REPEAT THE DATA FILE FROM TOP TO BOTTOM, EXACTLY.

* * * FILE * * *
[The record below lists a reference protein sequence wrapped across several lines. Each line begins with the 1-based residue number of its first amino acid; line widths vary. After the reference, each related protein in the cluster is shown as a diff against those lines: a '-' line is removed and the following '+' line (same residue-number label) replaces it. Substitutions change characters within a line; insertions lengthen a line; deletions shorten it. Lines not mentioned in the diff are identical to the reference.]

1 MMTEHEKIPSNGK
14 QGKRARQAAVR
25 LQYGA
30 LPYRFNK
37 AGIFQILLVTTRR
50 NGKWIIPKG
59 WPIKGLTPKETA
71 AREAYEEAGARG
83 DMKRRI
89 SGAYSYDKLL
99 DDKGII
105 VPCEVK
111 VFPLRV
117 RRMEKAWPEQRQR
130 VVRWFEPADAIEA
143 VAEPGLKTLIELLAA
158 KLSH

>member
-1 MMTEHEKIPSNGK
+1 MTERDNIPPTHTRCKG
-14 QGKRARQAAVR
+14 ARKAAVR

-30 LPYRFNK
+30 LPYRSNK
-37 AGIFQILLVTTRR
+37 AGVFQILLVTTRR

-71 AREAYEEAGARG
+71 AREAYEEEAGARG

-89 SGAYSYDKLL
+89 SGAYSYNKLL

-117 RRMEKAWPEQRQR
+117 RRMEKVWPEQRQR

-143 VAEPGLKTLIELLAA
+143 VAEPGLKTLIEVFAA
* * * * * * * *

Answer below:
[The record below lists a reference protein sequence wrapped across several lines. Each line begins with the 1-based residue number of its first amino acid; line widths vary. After the reference, each related protein in the cluster is shown as a diff against those lines: a '-' line is removed and the following '+' line (same residue-number label) replaces it. Substitutions change characters within a line; insertions lengthen a line; deletions shorten it. Lines not mentioned in the diff are identical to the reference.]

1 MMTEHEKIPSNGK
14 QGKRARQAAVR
25 LQYGA
30 LPYRFNK
37 AGIFQILLVTTRR
50 NGKWIIPKG
59 WPIKGLTPKETA
71 AREAYEEAGARG
83 DMKRRI
89 SGAYSYDKLL
99 DDKGII
105 VPCEVK
111 VFPLRV
117 RRMEKAWPEQRQR
130 VVRWFEPADAIEA
143 VAEPGLKTLIELLAA
158 KLSH

>member
-1 MMTEHEKIPSNGK
+1 MTERDNIPPTHTRCKG
-14 QGKRARQAAVR
+14 ARKAAVR

-30 LPYRFNK
+30 LPYRSNK
-37 AGIFQILLVTTRR
+37 AGVFQILLVTTRR

-71 AREAYEEAGARG
+71 AREAYEEEAGARG

-89 SGAYSYDKLL
+89 SGAYSYNKLL

-117 RRMEKAWPEQRQR
+117 RRMEKVWPEQRQR

-143 VAEPGLKTLIELLAA
+143 VAEPGLKTLIEVFAA